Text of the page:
8. Jochen1

    Jochen1 Well-Known Member

    @Brian Bucklan, @cmezner!

    These names go back to Pick in AMNG (1898). His main argument was that e.g. in Markianopolis, Odessos and other cities in Northern Thrace coins were marked with the values A, B, Γ, Δ and E. These designations were strictly based on the size (not the weight!) of the coins. Since the smallest unit was the As (Greek = Assarion), it was only natural to identify it with the A. And thus the order of the other designations was clear: B (2) = Diassarion, Γ (3) = Triassarion, Δ (4) = Tetrassarion and E (5) = Pentassarion. Cities like Nikopolis joined these value gradations, even if they did not mark the individual values with the letters (numbers). Sometimes they also did not adopt all values. For example there is no Pentassarion in Nikopolis like in Markianopolis.

    Best regards
    cmezner and DonnaML like this.
  9. dougsmit

    dougsmit Member Supporter

    I can add nothing to clarify but I fail to see how we could expect 30g out of a four when the small units see, to weigh as little as 2.5g to 4g. That would make the tetra- 10 to 16g. which is what we see. As usual, I believe we modern owners of digital scales overemphasize .01g differences when the makers were relying on diameter and general feel of the coins. Certainly there are denominations marked A, B, Γ, Δ and E (not to mention the 1 1/2 and 4 1/2 coins) but I suspect that the exact time and place only made a couple of the sizes and people would accept the big ones as four and little ones as one or whatever was appropriate. Details would be what made business for moneychangers which never in history was an occupation universally admired for honest dealings.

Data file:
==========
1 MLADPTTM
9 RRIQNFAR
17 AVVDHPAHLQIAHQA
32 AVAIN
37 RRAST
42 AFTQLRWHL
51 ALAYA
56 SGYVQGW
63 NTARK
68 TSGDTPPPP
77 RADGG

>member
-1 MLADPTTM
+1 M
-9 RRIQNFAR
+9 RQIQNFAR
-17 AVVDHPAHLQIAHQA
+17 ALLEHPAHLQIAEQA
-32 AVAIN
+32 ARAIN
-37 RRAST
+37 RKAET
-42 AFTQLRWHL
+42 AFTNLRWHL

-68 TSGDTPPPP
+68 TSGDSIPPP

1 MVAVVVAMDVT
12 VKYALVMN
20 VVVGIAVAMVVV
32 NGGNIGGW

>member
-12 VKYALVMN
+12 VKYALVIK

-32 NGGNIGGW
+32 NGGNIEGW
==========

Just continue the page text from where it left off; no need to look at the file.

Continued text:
In general, right or wrong, I expect 2 and 3 pieces to be marked with 5's having the facing portraits unless otherwise marked (like 4 1/2). Like all of my opinions, this is a thought in progress subject to modification as we find more information. Today we suffer from enlarged photos like Brian's 8.8g river god which seems awfully light for a four. Perhaps, in hand, it would seem to be something else but my eye sees a coin that is too lage to be a one and not marked so I want to see a four. People who used these things on a daily basis were expected to develop a feel rather like we have when we stick our hand blindly in a pocket and can find the coin we want.
    2 (B is backwards and also servs as a bow for Herakles?)


    3 pn1640bb2313.jpg

    4 pn1820bb1911.jpg

    1 1/2

    4 1/2
  10. Jochen1

    Jochen1 Well-Known Member

    @Brian Bucklan

    Here are my attributions (with some corrections too)

    Coin #1:
    We have 2 Ares types for Macrinus. Because the rev. legend of your coin is not completely readable, we have to go for the depiction. On your coin the spear points directly to the O of NIKOΠ, not to the space between O and Π of NIKOΠ. So it is this coin:
    Macrinus (217-218 AD) Ae Tetrassarion : Nikopolis ad Istrum, Moesia Inferior
    (26mm, 12.2gms)
    struck under governor Statius Longinus
    Bust, cuirassed, laureate, r.
    Ares standing left resting right hand on shield set ongbround; inverted spear in left hand
    Ref.: a) not in AMNG:
    cf. AMNG I/1, 1742 (for the type only)
    b) not in Varbanov
    c) Hristova/Hoeft/Jekov (2020)

    Coin #2:
    AMNG (and Hristova/Hoeft/Jekov) strictly distinguishes between river and mountain gods. This coin is a mountain god, because there is no typical urn from which water flows. It is the following coin:
    Diadumenian (217-218 AD) Ae: Nikopolis ad Istrum, Moesia Inferior
    (25mm, 8.8gms)
    struck under governor Marcus Claudius Agrippa
    Bust, draped and cuirassed, seen from behind, bare-headed, r.
    Mountain god std. l., head r., holding reed in raised r. hand and resting with l. hand on rock(?)
    Ref.: a) not in AMNG:
    rev. AMNG I/1, 1810 (pl. XVIII, no.5)
    obv. AMG I/1, 1811
    b) not in Varbanov:
    cf. #3666 (for the type only)
    c) Hristova/Hoeft/Jekov (2020) (same dies)

    Best regards
    Edessa, Marsyas Mike and DonnaML like this.